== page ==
The Daily Mail and the rest of the right-wing press is having a jolly time highlighting how the BBC’s climate editor, Justin Rowlatt, made some incorrect statements in a Panorama documentary about extreme weather disasters and deaths. He was pulled up by the BBC executive complaints unit (ECU) for two misstatements.
Firstly, Rowlatt’s statement that “the death toll is rising around the world and the forecast is that worse is to come” risked giving the impression that the rate of deaths from extreme weather-related events was increasing, concluded the ECU. The frequency of floods, storms and drought has increased significantly in the past 50 years, research by the World Meteorological Organisation has shown, but the number of deaths caused by them has fallen because of improved early warnings and disaster management.
Secondly, Rawlatt repeated a claim made by the UN World Food Programme that Madagascar was on the brink of the world’s first climate-induced famine. “Other evidence… suggested there were additional factors which made a significant contribution to the shortage of food,” said the ECU. It remains fact, nonetheless, that southern Madagascar has suffered lower than average seasonal rainfall in recent years and that climate change is a factor contributing to famine in the country.
Sticking to the facts is vital for journalists. Exaggerating the impacts of climate change in any way undermines the position of everyone reporting on the issue — and it is also totally unnecessary given the plethora of grim, factual data on the effects of a warming world on people’s lives.
However, it’s worth pointing out that these misstatements were not made out of a cynical desire to misrepresent the issue, and were not wholly unsubstantiated: the claim relating to Madagascar had been made by a UN agency. Moreover, it’s worth noting that any newspaper that feels to the need to draw attention to Rowlatt’s very slight faux pas might have its own, less climate-action friendly, agenda to push. Tabloids in particular have been historically notorious for their climate scepticism. Most of all, Rowlatt knows his stuff when it comes to climate science and journalism more generally. An experienced BBC hack, in 2006 when he was dubbed “ethical man” and he and his family spent a year trying to cut their carbon emissions and reporting on the exercise for Newsnight.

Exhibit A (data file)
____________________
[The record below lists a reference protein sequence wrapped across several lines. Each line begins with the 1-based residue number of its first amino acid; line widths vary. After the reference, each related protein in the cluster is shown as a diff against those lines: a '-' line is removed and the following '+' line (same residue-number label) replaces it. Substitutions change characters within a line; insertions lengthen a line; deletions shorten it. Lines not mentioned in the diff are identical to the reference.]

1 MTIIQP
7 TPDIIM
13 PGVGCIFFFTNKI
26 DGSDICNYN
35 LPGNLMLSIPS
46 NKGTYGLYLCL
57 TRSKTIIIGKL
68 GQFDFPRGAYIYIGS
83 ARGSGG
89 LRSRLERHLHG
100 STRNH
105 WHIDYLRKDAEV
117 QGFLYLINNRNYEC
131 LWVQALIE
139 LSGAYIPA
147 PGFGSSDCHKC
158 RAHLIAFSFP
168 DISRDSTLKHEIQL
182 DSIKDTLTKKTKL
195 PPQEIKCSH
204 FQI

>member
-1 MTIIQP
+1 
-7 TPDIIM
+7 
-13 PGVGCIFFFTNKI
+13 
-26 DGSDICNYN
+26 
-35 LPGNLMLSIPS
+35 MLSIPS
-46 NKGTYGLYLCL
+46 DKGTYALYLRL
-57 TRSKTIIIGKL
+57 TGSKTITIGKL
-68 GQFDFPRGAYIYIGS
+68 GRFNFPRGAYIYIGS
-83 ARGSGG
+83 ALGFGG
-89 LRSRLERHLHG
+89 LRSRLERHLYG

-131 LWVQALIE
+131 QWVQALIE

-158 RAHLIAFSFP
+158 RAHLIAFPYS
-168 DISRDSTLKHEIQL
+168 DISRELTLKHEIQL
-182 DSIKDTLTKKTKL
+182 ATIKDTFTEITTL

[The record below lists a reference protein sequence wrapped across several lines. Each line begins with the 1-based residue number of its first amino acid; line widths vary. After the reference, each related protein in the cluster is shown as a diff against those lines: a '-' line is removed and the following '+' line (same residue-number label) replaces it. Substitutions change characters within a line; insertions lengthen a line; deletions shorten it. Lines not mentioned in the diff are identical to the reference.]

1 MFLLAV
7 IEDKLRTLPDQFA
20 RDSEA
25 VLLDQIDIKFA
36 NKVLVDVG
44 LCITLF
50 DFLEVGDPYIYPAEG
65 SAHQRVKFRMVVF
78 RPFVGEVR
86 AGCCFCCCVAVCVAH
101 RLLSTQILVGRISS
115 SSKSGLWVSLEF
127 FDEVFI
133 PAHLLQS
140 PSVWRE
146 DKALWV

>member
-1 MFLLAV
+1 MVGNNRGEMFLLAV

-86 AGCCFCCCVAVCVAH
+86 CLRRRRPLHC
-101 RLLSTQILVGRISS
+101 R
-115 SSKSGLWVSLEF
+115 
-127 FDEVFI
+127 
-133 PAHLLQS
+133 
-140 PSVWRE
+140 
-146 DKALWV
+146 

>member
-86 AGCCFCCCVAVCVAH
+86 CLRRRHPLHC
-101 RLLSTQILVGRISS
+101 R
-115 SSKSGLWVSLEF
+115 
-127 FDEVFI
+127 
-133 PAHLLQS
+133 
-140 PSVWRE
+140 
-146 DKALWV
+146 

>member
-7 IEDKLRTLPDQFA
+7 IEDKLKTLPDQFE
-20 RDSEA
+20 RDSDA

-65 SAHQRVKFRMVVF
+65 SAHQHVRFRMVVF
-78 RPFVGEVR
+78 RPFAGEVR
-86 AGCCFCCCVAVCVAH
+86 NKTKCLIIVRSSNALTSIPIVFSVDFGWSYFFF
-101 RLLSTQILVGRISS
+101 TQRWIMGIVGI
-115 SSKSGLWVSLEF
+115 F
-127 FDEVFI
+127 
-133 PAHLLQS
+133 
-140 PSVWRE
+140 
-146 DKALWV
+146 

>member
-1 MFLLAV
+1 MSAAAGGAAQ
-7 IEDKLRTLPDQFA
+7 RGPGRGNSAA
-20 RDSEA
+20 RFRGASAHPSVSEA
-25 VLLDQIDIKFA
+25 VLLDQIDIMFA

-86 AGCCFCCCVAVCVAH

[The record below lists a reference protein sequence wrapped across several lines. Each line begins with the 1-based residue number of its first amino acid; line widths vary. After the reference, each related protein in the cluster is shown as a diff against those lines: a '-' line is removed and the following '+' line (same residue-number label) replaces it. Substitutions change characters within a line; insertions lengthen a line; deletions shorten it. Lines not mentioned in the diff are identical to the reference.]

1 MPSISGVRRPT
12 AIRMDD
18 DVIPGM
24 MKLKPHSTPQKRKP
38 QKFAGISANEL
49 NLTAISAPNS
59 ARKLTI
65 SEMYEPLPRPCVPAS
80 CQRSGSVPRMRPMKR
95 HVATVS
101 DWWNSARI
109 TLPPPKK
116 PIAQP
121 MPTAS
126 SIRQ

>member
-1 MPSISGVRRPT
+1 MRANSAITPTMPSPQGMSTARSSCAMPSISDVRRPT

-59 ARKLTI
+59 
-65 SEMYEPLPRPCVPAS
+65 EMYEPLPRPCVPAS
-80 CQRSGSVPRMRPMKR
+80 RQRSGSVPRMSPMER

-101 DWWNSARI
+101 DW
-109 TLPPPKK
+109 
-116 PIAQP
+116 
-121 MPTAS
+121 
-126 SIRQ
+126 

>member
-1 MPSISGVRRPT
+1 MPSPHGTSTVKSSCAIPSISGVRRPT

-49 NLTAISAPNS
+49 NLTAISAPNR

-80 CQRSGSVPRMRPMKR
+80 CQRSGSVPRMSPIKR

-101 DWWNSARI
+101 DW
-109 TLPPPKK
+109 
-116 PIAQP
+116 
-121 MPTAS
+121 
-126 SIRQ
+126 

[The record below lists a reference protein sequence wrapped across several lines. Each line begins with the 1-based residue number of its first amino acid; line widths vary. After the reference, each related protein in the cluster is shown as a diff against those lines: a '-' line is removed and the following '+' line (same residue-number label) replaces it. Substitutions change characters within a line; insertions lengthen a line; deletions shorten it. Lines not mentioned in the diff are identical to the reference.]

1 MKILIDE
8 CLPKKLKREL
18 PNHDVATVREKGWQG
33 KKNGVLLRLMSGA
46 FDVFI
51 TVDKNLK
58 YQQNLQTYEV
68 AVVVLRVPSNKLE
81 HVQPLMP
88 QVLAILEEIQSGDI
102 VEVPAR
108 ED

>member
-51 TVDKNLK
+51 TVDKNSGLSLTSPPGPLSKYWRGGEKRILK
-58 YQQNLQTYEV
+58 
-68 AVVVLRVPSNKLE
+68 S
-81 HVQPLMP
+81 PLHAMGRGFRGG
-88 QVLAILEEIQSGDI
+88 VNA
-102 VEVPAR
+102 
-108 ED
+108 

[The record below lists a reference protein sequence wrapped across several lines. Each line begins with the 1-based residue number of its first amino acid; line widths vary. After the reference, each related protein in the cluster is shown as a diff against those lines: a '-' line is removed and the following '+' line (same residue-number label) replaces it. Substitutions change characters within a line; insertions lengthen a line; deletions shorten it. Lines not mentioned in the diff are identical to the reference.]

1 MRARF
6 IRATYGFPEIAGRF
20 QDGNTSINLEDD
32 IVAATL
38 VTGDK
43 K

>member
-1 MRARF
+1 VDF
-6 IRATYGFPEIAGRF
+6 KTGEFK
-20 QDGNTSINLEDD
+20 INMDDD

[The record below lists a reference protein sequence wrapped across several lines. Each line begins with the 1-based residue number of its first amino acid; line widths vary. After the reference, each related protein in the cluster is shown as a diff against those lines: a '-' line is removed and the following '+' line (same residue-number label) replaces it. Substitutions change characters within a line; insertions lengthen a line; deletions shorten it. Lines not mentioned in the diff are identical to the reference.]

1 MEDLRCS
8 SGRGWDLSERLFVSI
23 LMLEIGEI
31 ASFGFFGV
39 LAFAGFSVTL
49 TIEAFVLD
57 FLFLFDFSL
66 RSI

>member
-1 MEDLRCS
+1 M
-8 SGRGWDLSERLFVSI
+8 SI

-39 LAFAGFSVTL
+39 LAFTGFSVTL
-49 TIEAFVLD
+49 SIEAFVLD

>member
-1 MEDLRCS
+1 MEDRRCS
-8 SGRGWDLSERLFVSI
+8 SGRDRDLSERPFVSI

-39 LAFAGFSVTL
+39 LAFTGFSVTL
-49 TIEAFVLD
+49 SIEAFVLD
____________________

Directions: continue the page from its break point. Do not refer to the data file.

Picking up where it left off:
A first complaint was upheld about Rowlatt’s coverage last June, when he described the UK offshore wind industry as “now virtually subsidy free”. The ECU admitted that he did not make it clear that he was referring only to recently approved projects, and the story was subsequently cheerfully reported in the Mail.
The complaint, though, was not made by an over zealous member of the public, nor a well-informed energy expert but by Paul Homewood. Homewood is a retired accountant and climate blogger; he disputes mainstream climate change science in his posts and writes regularly for the UK’s most prominent climate science denial group, Nigel Lawson’s Global Warming Policy Foundation.
Homewood is also partially behind the most recent complaint about Rowlatt. “I complained to the BBC about the Madagascar claim, while another complained about the first one,” says Homewood in a recent blog. “Both complaints were escalated to the executive complaints unit, after we were fobbed off at the first stage. I am pleased to say that both complaints have been upheld.” He also takes credit for “tipping off” the Mail with the story.
How “misleading” Rowlatt’s comments were is very much debatable. It is irrelevant whether or not his wife, Bee, has “pledged her support for Extinction Rebellion”, and that his sister protested with Insulate Britain. What is much more worrying for climate action, public information, the credibility of journalism and democracy per se is that one blogger is causing a non-story to get attention while Rowlatt’s generally excellent coverage of climate change — and the people on the front line dealing with its impacts — gets undermined.